GameStop’s Stock Price Holds Steady—For Meme Stock

Gone are the outsize moves of early 2021, when the stock seemed to escape gravity. Owing to individual investors who banded together in online forums to send the stock soaring, GameStop rocketed at one point in late January to an intraday high of $483, a gain of 2464% from the price at which it closed out 2020.

Shares plummeted back toward earth in February only to soar and then fall in March and again in May and June.

Recent months, however, have been quieter for GameStop. Aside from a price increase last month, the stock has traded in a range from a low of about $170 to a high of roughly $220 since the end of August. GameStop shares closed Wednesday at $173.65, more than nine times their price at the end of 2020.

The company’s earnings report after the market closed Wednesday could serve as a catalyst for renewed volatility in the stock. GameStop reported a loss of $105.4 million for the third quarter, compared with a loss of $18.8 million in the year-ago period. Shares fell more than 5% in after-hours trading.

Including the new results, GameStop has reported a profit in just one of its past seven fiscal quarters. The company has grappled with a shift by videogame consumers to buying games through digital downloads, rather than the hard copies in which it specializes. The company’s stock price continues to stay well above what might be expected for a company without consistent profits.

The stock’s relative stability has been a surprising turn of events for GameStop, a company widely credited with sparking the meme-stock mania that has gripped markets this year. While interest in many other stocks has risen and fallen after attention from individual investors, GameStop, in contrast, has seen more steady support. Many individual investors say they continue to hold shares they bought earlier this year, with some betting on the leadership of Ryan Cohen, GameStop’s new chairman.

In January, individual traders embraced the GameStop stock, in part in response to a high level of short selling. Short sellers bet against a company by borrowing shares and selling them, planning to buy them back later at a lower price.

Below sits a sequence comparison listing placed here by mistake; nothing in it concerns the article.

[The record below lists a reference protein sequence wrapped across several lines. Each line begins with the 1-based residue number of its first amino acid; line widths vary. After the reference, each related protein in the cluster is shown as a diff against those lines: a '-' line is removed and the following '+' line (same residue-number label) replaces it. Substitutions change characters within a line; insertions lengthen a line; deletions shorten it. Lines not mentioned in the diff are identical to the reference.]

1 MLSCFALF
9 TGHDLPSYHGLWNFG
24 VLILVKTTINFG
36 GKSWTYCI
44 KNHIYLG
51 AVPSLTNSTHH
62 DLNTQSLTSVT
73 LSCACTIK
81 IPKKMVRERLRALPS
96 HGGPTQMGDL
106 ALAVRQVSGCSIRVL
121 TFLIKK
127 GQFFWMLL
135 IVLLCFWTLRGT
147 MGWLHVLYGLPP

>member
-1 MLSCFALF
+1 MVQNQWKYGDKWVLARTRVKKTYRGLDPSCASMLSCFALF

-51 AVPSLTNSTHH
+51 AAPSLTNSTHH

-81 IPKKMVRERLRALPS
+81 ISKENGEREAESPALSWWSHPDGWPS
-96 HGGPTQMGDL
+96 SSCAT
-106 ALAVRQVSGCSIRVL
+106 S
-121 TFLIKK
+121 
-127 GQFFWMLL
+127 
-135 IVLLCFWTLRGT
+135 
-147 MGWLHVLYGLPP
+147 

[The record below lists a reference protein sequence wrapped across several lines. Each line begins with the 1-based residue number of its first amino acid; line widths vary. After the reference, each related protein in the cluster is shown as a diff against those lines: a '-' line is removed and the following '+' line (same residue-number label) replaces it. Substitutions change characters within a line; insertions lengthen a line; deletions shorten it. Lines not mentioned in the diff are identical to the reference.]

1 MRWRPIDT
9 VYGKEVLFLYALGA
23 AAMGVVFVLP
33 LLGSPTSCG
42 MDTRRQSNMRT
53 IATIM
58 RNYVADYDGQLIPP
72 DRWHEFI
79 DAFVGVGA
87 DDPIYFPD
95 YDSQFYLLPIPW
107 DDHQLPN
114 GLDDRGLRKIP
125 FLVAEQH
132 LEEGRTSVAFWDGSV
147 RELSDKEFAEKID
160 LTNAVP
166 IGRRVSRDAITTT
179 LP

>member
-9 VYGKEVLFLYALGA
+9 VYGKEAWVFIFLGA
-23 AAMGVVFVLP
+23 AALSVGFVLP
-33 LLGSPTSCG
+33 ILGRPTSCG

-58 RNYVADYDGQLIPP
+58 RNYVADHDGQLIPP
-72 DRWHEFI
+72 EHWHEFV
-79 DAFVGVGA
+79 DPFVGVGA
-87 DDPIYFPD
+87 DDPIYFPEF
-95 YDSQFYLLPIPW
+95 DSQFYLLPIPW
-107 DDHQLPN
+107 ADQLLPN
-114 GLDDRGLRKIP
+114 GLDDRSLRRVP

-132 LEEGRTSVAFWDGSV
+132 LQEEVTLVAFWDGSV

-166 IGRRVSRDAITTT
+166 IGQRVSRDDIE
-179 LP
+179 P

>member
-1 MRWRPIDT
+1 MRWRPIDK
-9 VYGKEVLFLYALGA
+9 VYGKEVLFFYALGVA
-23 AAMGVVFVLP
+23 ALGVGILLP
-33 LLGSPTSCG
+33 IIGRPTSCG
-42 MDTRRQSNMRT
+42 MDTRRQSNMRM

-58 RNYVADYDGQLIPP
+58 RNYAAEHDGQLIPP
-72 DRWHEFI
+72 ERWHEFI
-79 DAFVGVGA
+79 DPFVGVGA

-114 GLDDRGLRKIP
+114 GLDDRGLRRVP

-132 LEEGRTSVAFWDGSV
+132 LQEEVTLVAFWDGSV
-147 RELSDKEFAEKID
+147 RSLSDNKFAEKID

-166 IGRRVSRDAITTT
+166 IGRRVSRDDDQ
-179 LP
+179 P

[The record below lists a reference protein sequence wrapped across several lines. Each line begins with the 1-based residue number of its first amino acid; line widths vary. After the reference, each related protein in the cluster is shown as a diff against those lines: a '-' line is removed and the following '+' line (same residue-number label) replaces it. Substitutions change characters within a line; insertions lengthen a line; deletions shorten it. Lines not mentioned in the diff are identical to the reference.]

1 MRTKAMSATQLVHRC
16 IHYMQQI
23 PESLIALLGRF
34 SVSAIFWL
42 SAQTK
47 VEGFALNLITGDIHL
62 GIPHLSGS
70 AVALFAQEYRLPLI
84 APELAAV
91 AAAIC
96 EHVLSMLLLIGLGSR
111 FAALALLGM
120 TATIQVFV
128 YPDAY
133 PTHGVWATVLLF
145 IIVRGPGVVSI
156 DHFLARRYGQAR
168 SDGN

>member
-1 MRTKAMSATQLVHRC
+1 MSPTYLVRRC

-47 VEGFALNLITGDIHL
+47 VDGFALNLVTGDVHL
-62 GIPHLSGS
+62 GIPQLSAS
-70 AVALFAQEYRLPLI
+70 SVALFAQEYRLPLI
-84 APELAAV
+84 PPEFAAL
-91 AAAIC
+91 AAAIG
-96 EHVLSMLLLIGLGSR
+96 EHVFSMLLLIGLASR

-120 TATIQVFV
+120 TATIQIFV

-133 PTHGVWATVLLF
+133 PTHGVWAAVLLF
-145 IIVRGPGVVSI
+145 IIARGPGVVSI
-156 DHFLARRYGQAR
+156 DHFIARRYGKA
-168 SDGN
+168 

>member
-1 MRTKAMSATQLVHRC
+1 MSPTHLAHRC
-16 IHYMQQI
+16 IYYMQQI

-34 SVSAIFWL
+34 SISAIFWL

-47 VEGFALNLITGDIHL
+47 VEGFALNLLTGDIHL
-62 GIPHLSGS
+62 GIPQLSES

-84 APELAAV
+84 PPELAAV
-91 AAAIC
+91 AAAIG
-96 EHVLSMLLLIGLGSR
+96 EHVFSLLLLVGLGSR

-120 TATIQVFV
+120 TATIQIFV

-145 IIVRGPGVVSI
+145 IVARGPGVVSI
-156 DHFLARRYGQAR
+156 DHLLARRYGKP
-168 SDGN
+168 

From mid-August of 2020 through the start of this year, more than 100% of GameStop’s float—its shares that are freely tradable—was sold short, according to data from S3 Partners.

As the stock price soared, short sellers needed to buy the stock to limit their losses. The level of short interest plummeted. By the beginning of February, about 42% of the stock’s float was sold short. In recent months, that figure has hovered in the range of 10% to 12%.

GameStop short sellers have suffered $6.22 billion in mark-to-market losses in 2021, according to Ihor Dusaniwsky, head of predictive analytics at S3 Partners.

Gamestop’s investors, sometimes dubbed “apes,” continue to hold the stock in a standoff against the remaining short sellers, said Michael Pachter, an analyst at Wedbush Securities.

“Demand for the shares is keeping it there because the apes are convinced that shorts will keep piling in,” he said.

Individual investors have continued to invest money into the stock, totaling nearly $669 million on a net basis for 2021, according to data through Dec. 6 from Vanda Research’s flow tracker VandaTrack.

The GameStop frenzy put the spotlight on a growing group of investors who seek and share trading information on social media platforms like YouTube and TikTok. Three investors explain how these online communities are helping them chase the market. Photo illustration: Adam Falk/The Wall Street Journal

Individual investors continue to chat about the stock on social-media platforms. Many still cheer the stock on and encourage other traders to buy or hold. GameStop was the third-most mentioned stock on Reddit’s WallStreetBets forum in the 24-period between Monday and Tuesday afternoon, according to SwaggyStocks, a website that tracks stock-ticker mentions and sentiment on the subreddit.

And though most of the heavy buying activity from individual investors occurred at the start of this year, VandaTrack data show that the group has also largely avoided selling, with most trading days seeing net inflows into the stock. November marked the first month where individual investors pulled more money out of GameStop than they put in, with investors selling nearly $1.3 million on a net basis during the month, VandaTrack data show. Already, however, the stock has recouped those losses in the first four trading days of December.


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During two periods in October and again on Monday, GameStop shares fell toward or slightly below the $170 mark before changing direction and heading higher.

That pattern might be prompting investors to bet that when the stock dips to that level, it will rebound higher, said Matthew Tuttle, chief executive and chief investment officer at Tuttle Capital Management, who has previously held GameStop shares in an exchange-traded fund.

“These guys look at the charts and they see, hey, every time it hits 170, it bounces,” he said.

Write to Karen Langley at and Caitlin McCabe at

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